By Felicity Clarke, Senior Contributing Reporter
RIO DE JANEIRO – After a ten year absence from it’s city of origin, it was announced last week that Rock in Rio will return to Brazil in the Autumn of 2011. Next year, from September 23rd to October 2nd, the iconic festival that saw its first edition back in 1985 will return to Rio to be hosted in the new Parque Olímpico Cidade do Rock, on the edge of Jacarepaguá Lake in the West Zone of the city.
The brainchild of Brazilian businessman Roberto Medina, there have been a total of nine Rock in Rio festivals since the original: three in Brazil (in 1985, 1991 and 2001), four in Portugal (in 2004, 2006, 2008 and 2010) and two in Spain (in 2008 and 2010).
Speaking at a press conference last Monday, Medina said “I’m coming with the same thrill of the first edition. Before being Brazilian, I’m Carioca and this place is what gave me everything I have today”.
The site for the 2011 Rock in Rio will be the new Parque Olímpico Cidade do Rock (Rock City Olympic Park), in Jacarepaguá. The 150,000 square meter park is also planned as an important leisure facility for athletes and visitors during the 2016 Rio Olympic Games.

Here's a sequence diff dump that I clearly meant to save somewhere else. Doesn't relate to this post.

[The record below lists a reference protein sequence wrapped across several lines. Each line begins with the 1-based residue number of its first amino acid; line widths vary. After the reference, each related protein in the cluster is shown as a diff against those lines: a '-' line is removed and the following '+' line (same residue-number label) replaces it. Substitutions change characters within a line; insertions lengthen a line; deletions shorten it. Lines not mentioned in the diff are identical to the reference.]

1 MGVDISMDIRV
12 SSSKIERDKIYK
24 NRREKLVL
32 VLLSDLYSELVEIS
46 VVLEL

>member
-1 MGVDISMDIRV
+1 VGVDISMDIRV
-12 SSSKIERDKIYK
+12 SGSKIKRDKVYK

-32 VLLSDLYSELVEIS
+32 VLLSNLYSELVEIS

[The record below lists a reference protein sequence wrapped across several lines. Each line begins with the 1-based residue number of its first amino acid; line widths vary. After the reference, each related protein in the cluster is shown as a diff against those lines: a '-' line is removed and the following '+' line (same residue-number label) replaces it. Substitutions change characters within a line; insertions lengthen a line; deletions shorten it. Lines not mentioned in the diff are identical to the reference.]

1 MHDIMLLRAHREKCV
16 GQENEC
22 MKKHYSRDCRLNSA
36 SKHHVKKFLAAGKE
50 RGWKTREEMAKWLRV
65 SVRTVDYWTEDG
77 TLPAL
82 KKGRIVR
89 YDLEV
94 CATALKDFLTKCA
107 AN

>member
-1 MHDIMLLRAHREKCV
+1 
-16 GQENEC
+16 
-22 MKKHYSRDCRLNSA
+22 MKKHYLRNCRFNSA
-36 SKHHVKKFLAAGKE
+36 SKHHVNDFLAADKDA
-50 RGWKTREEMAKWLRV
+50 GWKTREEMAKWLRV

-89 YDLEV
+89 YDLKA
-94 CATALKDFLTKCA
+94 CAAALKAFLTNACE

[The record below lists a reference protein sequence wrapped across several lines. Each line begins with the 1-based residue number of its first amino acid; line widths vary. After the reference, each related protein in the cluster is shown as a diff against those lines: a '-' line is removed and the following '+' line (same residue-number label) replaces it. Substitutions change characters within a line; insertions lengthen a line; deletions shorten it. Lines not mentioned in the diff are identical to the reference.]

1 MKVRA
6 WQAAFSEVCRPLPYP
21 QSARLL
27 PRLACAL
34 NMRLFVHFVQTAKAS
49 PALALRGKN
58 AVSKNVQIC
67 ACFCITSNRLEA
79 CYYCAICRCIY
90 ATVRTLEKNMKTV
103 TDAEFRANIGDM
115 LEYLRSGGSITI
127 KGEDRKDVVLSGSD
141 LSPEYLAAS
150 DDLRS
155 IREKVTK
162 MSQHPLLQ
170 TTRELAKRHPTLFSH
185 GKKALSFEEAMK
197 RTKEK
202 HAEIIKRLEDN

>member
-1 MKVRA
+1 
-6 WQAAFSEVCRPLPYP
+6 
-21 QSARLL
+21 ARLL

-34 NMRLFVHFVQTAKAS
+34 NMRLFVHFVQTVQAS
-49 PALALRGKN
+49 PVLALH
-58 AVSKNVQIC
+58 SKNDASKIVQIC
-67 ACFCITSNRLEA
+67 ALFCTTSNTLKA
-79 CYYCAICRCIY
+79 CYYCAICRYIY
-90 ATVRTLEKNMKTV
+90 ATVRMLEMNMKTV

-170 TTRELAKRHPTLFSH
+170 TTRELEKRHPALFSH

“This is an obligation we have with the Olympics and that will move forward to the event. We will invest USD$40 million in the project and the works will last approximately nine months” said Rio mayor Eduardo Paes.
With an expected attendance of around 720,000 music fans, Rock in Rio 4 is looking to stage an international spectacular with over 100 attractions. Previous festivals have brought international superstars such as Queen, Guns N’ Roses, Prince and R.E.M. to Rio and speculation surrounding the 2011 line up includes talk of some of the biggest names in pop and rock with invited artists rumored to include Shakira, Lady Gaga, Radiohead and Metallica.
For the fourth Rock in Rio the park, which will be open from 3PM to 4AM each day, will host other attractions such as a zip line, ferris wheel, fashion space and ‘Rock Street’ with thirty restaurants, bars and shops.
Eduardo Paes explained that the decision to hold the festival in the Autumn also took into account Rio’s events calendar. “It’s a time of year that lacks events in Rio, lacks attractions for tourists” he said. “The city’s a little slow… This is an event that economically stimulates a lot of sectors. In summer, when the previous editions have taken place, this already happens in Rio.”
The agreement between Medina and Paes is that there will be three Rock in Rio festivals at intervals of two years, securing the return of the city’s most famous music festival export to it’s home turf for several years to come. Tickets are expected to cost between R$90 and R$180.